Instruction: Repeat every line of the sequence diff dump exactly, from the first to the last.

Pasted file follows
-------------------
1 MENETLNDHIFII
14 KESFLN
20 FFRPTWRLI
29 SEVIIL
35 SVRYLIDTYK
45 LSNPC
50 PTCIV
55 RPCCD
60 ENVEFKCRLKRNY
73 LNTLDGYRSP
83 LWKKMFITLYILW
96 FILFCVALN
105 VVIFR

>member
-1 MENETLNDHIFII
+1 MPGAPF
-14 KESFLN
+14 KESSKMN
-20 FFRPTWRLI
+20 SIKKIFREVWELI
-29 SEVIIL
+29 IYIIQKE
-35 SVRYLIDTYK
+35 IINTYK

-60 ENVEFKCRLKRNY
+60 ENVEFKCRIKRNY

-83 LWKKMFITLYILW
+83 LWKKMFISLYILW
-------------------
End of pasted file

1 MENETLNDHIFII
14 KESFLN
20 FFRPTWRLI
29 SEVIIL
35 SVRYLIDTYK
45 LSNPC
50 PTCIV
55 RPCCD
60 ENVEFKCRLKRNY
73 LNTLDGYRSP
83 LWKKMFITLYILW
96 FILFCVALN
105 VVIFR

>member
-1 MENETLNDHIFII
+1 MPGAPF
-14 KESFLN
+14 KESSKMN
-20 FFRPTWRLI
+20 SIKKIFREVWELI
-29 SEVIIL
+29 IYIIQKE
-35 SVRYLIDTYK
+35 IINTYK

-60 ENVEFKCRLKRNY
+60 ENVEFKCRIKRNY

-83 LWKKMFITLYILW
+83 LWKKMFISLYILW